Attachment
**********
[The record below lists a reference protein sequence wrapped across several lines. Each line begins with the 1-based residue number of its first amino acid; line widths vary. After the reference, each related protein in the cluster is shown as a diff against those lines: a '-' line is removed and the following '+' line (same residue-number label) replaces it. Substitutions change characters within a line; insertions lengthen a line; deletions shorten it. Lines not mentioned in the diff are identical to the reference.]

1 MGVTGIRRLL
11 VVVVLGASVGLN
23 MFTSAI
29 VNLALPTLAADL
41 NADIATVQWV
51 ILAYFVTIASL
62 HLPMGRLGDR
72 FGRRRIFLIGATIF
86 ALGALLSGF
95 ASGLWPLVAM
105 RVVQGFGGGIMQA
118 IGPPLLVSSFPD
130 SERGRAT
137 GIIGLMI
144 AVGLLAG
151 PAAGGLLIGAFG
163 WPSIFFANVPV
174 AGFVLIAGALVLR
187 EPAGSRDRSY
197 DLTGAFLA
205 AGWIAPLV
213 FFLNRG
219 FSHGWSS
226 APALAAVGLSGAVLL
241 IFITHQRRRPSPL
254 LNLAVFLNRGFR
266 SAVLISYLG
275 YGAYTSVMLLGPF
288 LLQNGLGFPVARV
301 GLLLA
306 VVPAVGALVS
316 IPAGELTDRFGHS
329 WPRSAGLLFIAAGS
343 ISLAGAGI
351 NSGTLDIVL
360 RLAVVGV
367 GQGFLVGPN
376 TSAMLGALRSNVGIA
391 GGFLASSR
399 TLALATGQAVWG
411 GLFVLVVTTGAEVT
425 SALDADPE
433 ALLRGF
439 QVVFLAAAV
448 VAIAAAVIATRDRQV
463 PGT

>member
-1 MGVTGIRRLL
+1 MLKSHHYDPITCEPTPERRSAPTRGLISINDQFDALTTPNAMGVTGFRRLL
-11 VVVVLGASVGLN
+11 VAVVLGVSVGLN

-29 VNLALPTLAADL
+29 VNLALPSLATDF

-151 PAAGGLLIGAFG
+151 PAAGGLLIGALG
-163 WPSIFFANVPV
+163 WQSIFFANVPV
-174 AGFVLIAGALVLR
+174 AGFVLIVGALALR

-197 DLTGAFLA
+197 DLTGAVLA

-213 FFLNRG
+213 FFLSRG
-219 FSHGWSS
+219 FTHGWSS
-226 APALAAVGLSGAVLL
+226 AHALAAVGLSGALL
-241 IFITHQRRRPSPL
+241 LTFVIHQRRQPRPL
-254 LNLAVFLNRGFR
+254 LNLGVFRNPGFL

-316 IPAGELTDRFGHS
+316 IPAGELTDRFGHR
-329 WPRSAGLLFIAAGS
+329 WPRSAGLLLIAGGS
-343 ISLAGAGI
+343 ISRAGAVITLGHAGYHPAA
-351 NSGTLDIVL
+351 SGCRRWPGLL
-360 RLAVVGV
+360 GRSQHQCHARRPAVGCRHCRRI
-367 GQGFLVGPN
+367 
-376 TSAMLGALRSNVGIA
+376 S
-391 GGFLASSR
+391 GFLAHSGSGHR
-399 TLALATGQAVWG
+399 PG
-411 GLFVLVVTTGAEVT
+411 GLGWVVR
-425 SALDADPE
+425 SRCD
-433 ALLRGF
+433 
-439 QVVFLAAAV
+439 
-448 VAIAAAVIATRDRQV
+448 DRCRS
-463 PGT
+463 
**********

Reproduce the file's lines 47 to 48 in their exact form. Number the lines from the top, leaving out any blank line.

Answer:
463 PGT

>member